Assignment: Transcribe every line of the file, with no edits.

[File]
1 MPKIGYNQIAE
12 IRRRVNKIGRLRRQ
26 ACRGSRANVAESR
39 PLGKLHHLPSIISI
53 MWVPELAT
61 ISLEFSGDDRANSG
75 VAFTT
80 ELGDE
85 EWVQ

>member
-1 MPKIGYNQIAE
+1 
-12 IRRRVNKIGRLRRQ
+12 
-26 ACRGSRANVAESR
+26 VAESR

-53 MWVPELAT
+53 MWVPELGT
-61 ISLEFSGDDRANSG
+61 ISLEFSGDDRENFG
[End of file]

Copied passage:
1 MPKIGYNQIAE
12 IRRRVNKIGRLRRQ
26 ACRGSRANVAESR
39 PLGKLHHLPSIISI
53 MWVPELAT
61 ISLEFSGDDRANSG
75 VAFTT
80 ELGDE
85 EWVQ

>member
-1 MPKIGYNQIAE
+1 
-12 IRRRVNKIGRLRRQ
+12 
-26 ACRGSRANVAESR
+26 VAESR

-53 MWVPELAT
+53 MWVPELGT
-61 ISLEFSGDDRANSG
+61 ISLEFSGDDRENFG